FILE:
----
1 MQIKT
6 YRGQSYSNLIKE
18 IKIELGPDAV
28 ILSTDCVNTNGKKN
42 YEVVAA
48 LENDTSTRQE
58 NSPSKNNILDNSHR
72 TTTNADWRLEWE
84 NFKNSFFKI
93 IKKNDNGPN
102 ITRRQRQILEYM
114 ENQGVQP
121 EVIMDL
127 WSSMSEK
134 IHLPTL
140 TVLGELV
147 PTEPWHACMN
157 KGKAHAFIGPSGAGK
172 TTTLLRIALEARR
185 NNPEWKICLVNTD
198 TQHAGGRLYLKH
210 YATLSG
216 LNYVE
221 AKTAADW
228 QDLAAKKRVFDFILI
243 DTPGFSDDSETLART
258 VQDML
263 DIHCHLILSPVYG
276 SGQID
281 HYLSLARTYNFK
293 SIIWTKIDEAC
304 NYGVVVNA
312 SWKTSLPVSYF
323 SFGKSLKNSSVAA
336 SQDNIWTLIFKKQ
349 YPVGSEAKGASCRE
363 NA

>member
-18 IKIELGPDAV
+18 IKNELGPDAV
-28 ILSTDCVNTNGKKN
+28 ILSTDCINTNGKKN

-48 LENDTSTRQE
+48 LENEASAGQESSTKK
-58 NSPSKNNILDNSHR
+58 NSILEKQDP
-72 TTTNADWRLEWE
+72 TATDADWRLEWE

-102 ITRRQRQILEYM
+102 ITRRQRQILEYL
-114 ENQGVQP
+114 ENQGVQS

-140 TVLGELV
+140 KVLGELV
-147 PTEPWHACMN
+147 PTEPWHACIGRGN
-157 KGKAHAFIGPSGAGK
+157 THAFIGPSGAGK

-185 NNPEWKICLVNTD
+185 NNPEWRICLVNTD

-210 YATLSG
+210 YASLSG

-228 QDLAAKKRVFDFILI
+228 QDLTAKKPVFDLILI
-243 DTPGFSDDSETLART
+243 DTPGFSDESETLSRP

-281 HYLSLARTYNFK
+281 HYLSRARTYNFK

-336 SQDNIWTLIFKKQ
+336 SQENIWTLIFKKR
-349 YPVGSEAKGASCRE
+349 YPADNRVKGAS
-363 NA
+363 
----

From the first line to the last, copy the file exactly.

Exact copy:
1 MQIKT
6 YRGQSYSNLIKE
18 IKIELGPDAV
28 ILSTDCVNTNGKKN
42 YEVVAA
48 LENDTSTRQE
58 NSPSKNNILDNSHR
72 TTTNADWRLEWE
84 NFKNSFFKI
93 IKKNDNGPN
102 ITRRQRQILEYM
114 ENQGVQP
121 EVIMDL
127 WSSMSEK
134 IHLPTL
140 TVLGELV
147 PTEPWHACMN
157 KGKAHAFIGPSGAGK
172 TTTLLRIALEARR
185 NNPEWKICLVNTD
198 TQHAGGRLYLKH
210 YATLSG
216 LNYVE
221 AKTAADW
228 QDLAAKKRVFDFILI
243 DTPGFSDDSETLART
258 VQDML
263 DIHCHLILSPVYG
276 SGQID
281 HYLSLARTYNFK
293 SIIWTKIDEAC
304 NYGVVVNA
312 SWKTSLPVSYF
323 SFGKSLKNSSVAA
336 SQDNIWTLIFKKQ
349 YPVGSEAKGASCRE
363 NA

>member
-18 IKIELGPDAV
+18 IKNELGPDAV
-28 ILSTDCVNTNGKKN
+28 ILSTDCINTNGKKN

-48 LENDTSTRQE
+48 LENEASAGQESSTKK
-58 NSPSKNNILDNSHR
+58 NSILEKQDP
-72 TTTNADWRLEWE
+72 TATDADWRLEWE

-102 ITRRQRQILEYM
+102 ITRRQRQILEYL
-114 ENQGVQP
+114 ENQGVQS

-140 TVLGELV
+140 KVLGELV
-147 PTEPWHACMN
+147 PTEPWHACIGRGN
-157 KGKAHAFIGPSGAGK
+157 THAFIGPSGAGK

-185 NNPEWKICLVNTD
+185 NNPEWRICLVNTD

-210 YATLSG
+210 YASLSG

-228 QDLAAKKRVFDFILI
+228 QDLTAKKPVFDLILI
-243 DTPGFSDDSETLART
+243 DTPGFSDESETLSRP

-281 HYLSLARTYNFK
+281 HYLSRARTYNFK

-336 SQDNIWTLIFKKQ
+336 SQENIWTLIFKKR
-349 YPVGSEAKGASCRE
+349 YPADNRVKGAS
-363 NA
+363 